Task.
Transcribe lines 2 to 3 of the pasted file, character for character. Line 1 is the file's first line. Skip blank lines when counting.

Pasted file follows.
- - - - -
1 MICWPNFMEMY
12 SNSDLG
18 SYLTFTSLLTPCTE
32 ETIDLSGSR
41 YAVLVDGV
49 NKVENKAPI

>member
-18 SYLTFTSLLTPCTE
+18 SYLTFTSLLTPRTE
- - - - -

12 SNSDLG
18 SYLTFTSLLTPCTE